Most women will tell you that going for a cervical smear is not one of their most favourite activities, but it has never been more crucial for women to have one. The World Health Organisation now regards cervical cancer as a completely preventable disease, as long as a woman undergoes regular screening, which is why cervical screening is important.
Cervical screening is important for all women over the age of 25 who have ever been sexually active either in male/female or same sex relationships. Cervical disease affects younger women as much as it does older; the two most common times for diagnosis are in the mid 30s and late 60s. The older peak is due to exposure of HPV in later life, often accompanied by changing relationships.
HPV is a virus that most people are exposed to when they are sexually active. This is irrespective of safe sex practices. In a small percentage of women the virus is not cleared and turns into pre-cancerous cells and—very rarely—cancerous cells. As the process is slow, regular screening will allow identification of any changes and treatment before cancer develops.
What lifestyle changes can help reduce the risk of HPV and cervical cancer?
There are a number of lifestyle changes that you can make such as:
Condoms are very important in reducing sexually transmitted diseases, but do not wholly protect against HPV as the virus is present in the whole genital area (a so-called “field effect”). As a consequence, even individuals who practice safe sex are at risk of contracting HPV, and as such should consider screening. Be aware that HPV also plays an important role in mouth and anal cancer meaning that unprotected oral and anal sex may also spread HPV.
The combination of smoking and already having HPV is more likely to lead to cervical cancer. Women who smoke and have HPV are twice as likely to have pre-cancerous cells in the cervix.
Weakened immune systems
The immune system can play a part in preventing cancers and hence a weakened immune system can increase the risk of cervical cancers developing. Women with HIV/AIDS have been found to have a six-fold increased risk and those having undergone transplant surgery also have double the risk.
Women who have a 1st-degree relative (i.e. mother or sister) who has had cervical cancer have a higher risk of developing the disease. This link does not appear to be straightforward and is believed to be due to similar lifestyles or a shared immune response to the HPV virus.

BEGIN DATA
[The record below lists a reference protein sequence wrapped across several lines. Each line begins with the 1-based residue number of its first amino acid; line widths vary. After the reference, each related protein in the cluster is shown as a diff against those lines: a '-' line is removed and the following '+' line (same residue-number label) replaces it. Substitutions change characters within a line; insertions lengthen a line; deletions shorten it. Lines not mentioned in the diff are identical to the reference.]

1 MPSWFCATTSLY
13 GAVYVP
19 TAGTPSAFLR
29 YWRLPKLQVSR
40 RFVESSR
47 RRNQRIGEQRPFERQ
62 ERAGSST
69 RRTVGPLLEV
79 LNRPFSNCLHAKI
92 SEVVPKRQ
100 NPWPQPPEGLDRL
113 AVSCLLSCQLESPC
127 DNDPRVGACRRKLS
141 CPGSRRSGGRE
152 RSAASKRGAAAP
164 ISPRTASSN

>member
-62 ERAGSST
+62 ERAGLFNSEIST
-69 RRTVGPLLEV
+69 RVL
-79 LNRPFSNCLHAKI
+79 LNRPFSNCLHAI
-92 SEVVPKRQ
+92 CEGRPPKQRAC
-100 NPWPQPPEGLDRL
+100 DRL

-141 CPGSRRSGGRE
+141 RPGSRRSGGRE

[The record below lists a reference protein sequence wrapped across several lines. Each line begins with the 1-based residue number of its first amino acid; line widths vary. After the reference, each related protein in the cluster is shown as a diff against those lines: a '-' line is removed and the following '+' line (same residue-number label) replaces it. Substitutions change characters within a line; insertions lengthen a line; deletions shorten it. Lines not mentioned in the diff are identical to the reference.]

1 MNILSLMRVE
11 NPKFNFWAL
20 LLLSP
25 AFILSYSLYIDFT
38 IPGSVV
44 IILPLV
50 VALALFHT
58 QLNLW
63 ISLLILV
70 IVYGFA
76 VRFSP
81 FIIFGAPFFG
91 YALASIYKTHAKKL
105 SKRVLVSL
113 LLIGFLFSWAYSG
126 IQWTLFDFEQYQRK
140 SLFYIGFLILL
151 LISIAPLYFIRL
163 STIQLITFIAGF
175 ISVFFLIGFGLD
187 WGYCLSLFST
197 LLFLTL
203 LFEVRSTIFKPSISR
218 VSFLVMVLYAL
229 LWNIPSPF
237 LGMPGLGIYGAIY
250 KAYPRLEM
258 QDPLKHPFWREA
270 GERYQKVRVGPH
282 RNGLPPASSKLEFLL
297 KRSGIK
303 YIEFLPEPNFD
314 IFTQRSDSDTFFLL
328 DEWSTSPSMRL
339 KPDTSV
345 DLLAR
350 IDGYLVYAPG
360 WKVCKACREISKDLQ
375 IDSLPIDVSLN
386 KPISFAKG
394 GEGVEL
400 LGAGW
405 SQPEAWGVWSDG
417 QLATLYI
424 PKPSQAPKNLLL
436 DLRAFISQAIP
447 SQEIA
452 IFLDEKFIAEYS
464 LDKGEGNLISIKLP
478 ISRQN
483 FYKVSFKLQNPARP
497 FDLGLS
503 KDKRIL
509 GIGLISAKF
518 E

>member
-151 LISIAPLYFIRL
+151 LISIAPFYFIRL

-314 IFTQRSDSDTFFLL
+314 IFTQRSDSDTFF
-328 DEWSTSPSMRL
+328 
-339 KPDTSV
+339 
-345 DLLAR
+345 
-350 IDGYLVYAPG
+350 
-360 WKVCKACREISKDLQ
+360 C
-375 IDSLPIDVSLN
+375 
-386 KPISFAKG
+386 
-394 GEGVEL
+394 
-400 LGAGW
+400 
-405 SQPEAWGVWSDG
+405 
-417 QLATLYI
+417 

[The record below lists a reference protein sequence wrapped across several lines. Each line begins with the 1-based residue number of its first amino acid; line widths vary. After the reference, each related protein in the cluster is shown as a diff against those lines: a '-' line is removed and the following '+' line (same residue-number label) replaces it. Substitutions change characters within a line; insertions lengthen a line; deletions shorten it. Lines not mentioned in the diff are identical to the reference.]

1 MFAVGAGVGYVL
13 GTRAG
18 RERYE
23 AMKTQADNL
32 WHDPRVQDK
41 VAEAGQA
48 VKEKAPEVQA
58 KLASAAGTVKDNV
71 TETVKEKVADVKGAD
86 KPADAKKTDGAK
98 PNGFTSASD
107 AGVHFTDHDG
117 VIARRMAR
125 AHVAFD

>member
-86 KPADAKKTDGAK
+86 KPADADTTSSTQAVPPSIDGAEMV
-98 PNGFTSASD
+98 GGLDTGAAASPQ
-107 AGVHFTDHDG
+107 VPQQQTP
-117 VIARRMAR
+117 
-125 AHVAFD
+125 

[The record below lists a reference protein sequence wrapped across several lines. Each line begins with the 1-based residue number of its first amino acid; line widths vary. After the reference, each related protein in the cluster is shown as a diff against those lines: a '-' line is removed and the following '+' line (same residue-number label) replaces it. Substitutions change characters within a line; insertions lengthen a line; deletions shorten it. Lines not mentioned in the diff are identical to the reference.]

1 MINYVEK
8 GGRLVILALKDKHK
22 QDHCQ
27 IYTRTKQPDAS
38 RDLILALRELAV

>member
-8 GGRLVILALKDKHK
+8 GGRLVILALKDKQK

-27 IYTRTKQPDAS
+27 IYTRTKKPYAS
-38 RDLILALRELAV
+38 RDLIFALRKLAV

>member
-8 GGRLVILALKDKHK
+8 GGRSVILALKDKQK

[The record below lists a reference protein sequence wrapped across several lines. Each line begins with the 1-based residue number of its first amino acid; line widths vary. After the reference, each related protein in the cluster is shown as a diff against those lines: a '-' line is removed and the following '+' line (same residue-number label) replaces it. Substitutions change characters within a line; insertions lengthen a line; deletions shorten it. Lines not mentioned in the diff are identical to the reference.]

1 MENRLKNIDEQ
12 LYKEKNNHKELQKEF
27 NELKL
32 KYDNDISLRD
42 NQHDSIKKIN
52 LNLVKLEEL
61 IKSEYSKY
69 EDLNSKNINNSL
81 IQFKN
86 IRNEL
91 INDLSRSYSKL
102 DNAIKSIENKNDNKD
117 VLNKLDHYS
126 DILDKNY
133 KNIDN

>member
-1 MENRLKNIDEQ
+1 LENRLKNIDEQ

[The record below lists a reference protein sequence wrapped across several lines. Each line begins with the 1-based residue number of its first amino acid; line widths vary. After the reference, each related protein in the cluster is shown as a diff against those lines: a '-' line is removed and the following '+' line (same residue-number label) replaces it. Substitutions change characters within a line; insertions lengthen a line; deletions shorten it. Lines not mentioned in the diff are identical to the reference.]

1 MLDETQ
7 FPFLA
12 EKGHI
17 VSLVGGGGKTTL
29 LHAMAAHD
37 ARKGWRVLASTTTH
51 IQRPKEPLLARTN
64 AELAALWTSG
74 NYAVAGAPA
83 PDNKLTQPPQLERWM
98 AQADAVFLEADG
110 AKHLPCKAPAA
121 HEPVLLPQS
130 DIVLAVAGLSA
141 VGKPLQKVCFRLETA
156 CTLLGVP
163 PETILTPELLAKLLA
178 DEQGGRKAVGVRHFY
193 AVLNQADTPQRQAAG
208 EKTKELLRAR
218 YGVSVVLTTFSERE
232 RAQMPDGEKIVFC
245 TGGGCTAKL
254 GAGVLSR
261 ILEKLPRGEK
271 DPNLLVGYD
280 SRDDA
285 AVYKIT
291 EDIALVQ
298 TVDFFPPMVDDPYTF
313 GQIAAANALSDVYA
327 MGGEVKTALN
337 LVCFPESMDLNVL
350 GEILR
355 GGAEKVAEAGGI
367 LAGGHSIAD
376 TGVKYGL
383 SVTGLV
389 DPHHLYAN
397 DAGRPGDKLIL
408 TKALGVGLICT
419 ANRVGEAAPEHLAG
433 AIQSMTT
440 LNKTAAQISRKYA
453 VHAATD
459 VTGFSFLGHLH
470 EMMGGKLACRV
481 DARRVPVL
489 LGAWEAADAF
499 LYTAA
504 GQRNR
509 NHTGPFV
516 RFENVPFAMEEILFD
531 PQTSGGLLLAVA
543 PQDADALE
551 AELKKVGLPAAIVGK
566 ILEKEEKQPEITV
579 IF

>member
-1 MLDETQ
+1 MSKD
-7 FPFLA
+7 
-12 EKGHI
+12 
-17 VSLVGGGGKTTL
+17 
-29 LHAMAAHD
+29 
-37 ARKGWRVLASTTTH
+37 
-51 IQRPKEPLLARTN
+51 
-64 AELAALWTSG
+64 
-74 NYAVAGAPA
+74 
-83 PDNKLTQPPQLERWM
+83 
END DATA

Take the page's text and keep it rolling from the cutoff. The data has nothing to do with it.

The symptoms of cervical cancer
Cervical cancer is difficult to detect in its early stages unless regular screening is carried out because pre-cancerous cells that develop prior to cervical cancer do not produce any symptoms. This is why undergoing regular screening is so important. The most common early signs and symptoms of cervical cancer include:
- Abnormal vaginal bleeding—this most commonly occurs after sex (post-coital bleeding) but it can also occur between periods (inter-menstrual bleeding). If you are a post-menopausal woman, cervical cancer can cause vaginal bleeding.
- Smelly vaginal discharge—this may contain blood and occur between periods. It can also occur in post-menopausal women.
- Pain or discomfort—this happens most commonly during sex.
- Pelvic or lower back pain—this often accompanies the other symptoms.
These symptoms could be related to many more common conditions but should always be checked out by a Gynaecologist or your GP. Early detection of cervical cancer significantly improves outcomes, which is why cervical screening is important.
Self-testing with GynaeCheck
By using GynaeCheck a woman may be in the 90 percent of women who may never have to have another traditional smear test ever again! GynaeCheck offers a self-testing service for the most important part of cervical screening, to identify whether high-risk HPV (the Human Papillomavirus) is present or not. This high-risk HPV is responsible for almost all cervical cancers, which is why cervical screening is important.
GynaeCheck introduced the process of primary HPV screening in 2015, before the NHS announced in 2016 that it will be rolled out across in England from 2019 onwards. It is reliable, convenient, discreet and can be done in private by the woman herself. This overcomes many of the reasons that one million women in England have never had a test and over another one million are more than a year late for their next test. GynaeCheck also allows for a woman to check her HPV status to see whether vaccination may be suitable or not for her on an individual basis. Another reason of why cervical screening is important; the vaccine only protects against 60-70 percent of cervical cancers therefore even younger women who have received the HPV vaccine should continue with screenings.
GynaeCheck is more than just a self-test for HPV, as, should the test be positive, comprehensive information about what to do next and how to have further investigations is provided to all clients, including referral to a trusted network of Consultant Gynaecologists if requested. For more information, visit the GynaeCheck website.
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